Monday, August 24, 2015
Along with my blogging dropping down to very little over the past several months I also lost motivation for painting and modeling. On receipt of my Wrath of Kings models I assembled and primed them, but could not get the excitement to paint high enough to sit down and work on them. Similarly I had to really push myself to assemble and paint my first Guild Ball team. This is not due to the models themselves, both games have excellent models. It was completely due to lacking motivation to sit down and paint.
I noticed something else about my painting. I noticed this as I was painting up some of my initial Aetherium models and found it carried over to the other models I painted. Painting my models was taking a lot longer than I anticipated based on my previous painting experience. I am not a fast painter and as such a "typical" man sized model (28mm - 32mm) takes me approximately 90 minutes to complete when starting from primer. I found that during my slump the models I did push myself to paint were taking 2 - 3 hours to complete. I can't point to exactly where I was moving slower, I just realized that when I would finish a model that much time had passed. This only added to my frustration and lack of motivation, especially when they did not look as good.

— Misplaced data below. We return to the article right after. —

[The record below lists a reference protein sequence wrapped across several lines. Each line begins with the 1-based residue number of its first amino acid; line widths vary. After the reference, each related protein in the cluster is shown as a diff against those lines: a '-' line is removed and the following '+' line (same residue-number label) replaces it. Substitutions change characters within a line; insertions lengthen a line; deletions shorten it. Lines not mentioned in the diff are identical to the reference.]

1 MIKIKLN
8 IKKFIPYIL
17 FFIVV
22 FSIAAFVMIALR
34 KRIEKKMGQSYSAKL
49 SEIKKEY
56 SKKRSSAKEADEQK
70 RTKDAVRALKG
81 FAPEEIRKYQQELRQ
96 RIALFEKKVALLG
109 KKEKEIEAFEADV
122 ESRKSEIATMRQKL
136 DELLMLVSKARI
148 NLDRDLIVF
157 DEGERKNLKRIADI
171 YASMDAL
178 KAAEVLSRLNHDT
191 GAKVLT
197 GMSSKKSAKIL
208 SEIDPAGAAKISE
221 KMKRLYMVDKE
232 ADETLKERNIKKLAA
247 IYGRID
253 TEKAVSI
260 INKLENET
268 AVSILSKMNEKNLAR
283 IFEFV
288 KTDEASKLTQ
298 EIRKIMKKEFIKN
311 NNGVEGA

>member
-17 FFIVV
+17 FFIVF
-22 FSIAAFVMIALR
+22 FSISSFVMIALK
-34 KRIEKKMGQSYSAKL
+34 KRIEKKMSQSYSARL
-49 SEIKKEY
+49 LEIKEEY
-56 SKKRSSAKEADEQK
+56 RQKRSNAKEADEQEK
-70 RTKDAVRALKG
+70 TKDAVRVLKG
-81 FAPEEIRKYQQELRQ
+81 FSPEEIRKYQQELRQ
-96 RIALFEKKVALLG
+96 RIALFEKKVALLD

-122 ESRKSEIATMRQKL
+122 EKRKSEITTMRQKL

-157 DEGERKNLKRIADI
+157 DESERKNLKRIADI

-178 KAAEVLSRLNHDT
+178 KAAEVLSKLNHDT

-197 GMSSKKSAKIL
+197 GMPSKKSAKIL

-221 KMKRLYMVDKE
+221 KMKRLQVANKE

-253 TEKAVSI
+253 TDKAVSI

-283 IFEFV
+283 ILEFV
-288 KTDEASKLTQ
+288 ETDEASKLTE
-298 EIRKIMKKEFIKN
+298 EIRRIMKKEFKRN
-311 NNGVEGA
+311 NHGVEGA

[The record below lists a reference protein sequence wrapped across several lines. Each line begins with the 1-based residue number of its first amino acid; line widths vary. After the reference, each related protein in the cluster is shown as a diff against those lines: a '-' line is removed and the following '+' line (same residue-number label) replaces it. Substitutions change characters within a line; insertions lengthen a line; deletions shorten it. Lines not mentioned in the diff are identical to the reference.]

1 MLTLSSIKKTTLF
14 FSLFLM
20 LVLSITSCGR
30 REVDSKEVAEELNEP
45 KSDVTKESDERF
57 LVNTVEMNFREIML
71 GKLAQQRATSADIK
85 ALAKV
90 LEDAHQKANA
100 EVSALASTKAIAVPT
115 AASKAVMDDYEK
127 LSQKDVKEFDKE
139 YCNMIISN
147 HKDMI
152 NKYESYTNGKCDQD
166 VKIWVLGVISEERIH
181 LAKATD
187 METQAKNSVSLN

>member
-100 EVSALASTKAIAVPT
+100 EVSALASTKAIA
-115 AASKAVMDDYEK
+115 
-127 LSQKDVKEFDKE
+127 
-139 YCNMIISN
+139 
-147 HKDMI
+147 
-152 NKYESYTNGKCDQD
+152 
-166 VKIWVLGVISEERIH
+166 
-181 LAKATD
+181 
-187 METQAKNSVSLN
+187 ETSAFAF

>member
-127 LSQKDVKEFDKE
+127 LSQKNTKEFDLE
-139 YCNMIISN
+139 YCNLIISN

I wish I had some secret sauce or sage advice I can offer to others in the same situation I was in. I have found myself reenergized and excited again to sit down and work on painting up models. I can't say exactly when it happened, but I do remember some of what I was doing when I found myself "back in the groove". This may or may not work for others, but hopefully it helps.
I started with what I knew about painting and picked the models that I felt would come closest to my "normal" painting style while giving me an oppurtunity to try out some new techniques. I have spent a lot of my painting time working on fire through my wargaming tenure, and picking out the SDE fire monsters was the best place to start. I painted them up exactly as I would have painted a non-chibi mini, then looked at some other painters online pictures for reference. Starting with that base I went back over the model and cleaned up areas I typically left blended, hardening the transitions and lines on the model. I then added in some very extreme transitions and let the model dry. Although I was uncomfortable to start, I quickly found that the result was exactly what I was looking for. I then convinced my wife to play a game with me, pulling out my newly painted monsters for us to face off against. During that game my wife really enjoyed the way the monsters looked, and I also became excited to see them on the table. They were certainly not professionally painted, but they looked pretty good overall.